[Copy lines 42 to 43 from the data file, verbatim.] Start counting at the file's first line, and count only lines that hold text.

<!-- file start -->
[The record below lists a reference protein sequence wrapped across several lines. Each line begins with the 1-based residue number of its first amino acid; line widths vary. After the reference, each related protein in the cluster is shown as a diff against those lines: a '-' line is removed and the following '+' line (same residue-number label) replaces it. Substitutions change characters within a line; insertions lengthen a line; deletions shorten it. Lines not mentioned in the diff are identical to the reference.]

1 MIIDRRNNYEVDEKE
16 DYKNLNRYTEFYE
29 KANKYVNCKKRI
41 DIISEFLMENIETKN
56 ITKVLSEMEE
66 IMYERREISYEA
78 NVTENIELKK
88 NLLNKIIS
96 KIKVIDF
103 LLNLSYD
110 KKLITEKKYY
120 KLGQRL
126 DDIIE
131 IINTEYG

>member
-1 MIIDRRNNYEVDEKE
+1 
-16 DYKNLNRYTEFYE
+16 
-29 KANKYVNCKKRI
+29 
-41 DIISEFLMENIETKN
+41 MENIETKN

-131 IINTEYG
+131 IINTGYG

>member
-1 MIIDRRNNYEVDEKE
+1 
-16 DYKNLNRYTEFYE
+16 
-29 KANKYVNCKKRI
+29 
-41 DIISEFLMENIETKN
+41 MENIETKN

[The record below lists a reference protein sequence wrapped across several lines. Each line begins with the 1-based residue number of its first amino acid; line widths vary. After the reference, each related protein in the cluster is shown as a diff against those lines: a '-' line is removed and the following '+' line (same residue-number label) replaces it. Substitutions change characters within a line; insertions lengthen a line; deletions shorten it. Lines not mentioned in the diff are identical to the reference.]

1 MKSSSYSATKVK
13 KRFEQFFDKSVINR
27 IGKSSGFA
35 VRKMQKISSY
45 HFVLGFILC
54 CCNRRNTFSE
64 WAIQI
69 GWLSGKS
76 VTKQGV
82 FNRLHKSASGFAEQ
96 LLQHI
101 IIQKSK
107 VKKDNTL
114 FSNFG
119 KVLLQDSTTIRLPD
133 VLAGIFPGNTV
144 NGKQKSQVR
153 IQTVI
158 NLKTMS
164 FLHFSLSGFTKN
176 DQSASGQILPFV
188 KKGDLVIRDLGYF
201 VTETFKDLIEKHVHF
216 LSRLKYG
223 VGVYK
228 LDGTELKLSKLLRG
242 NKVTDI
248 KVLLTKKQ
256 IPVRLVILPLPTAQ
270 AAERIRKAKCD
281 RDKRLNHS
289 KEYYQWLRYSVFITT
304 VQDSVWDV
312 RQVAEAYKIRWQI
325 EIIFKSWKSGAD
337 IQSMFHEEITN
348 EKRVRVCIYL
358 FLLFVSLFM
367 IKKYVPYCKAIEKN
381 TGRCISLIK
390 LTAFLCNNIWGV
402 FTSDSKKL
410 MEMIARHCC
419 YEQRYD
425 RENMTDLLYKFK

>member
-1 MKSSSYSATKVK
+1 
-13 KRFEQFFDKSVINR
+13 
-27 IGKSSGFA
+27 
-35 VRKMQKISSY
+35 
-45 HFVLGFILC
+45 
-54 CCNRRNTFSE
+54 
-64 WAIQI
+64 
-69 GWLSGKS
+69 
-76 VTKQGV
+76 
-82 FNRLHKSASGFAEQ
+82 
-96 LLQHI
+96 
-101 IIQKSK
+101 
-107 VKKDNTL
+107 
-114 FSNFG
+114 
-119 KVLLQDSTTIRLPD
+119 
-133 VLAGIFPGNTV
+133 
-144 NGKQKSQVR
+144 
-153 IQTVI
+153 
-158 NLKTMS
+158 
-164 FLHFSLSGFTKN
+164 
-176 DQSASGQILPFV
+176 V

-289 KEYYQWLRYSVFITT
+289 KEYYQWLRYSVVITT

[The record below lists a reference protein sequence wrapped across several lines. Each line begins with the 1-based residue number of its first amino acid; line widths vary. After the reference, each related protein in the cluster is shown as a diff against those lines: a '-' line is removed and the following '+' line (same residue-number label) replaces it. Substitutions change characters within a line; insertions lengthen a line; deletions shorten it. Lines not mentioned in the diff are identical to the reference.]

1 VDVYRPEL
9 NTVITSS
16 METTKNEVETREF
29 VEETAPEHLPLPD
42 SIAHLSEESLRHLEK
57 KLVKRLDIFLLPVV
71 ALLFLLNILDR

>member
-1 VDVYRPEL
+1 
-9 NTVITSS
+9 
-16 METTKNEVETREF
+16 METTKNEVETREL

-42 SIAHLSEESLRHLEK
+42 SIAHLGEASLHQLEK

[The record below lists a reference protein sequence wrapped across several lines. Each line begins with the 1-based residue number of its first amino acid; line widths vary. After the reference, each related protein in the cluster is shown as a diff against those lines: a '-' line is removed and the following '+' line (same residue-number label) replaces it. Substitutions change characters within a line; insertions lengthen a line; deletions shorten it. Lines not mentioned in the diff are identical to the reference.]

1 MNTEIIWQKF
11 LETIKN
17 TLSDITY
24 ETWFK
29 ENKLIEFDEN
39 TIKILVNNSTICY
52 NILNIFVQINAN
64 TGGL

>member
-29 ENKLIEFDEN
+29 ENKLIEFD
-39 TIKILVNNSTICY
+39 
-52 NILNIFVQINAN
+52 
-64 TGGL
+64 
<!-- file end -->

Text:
54 CCNRRNTFSE
64 WAIQI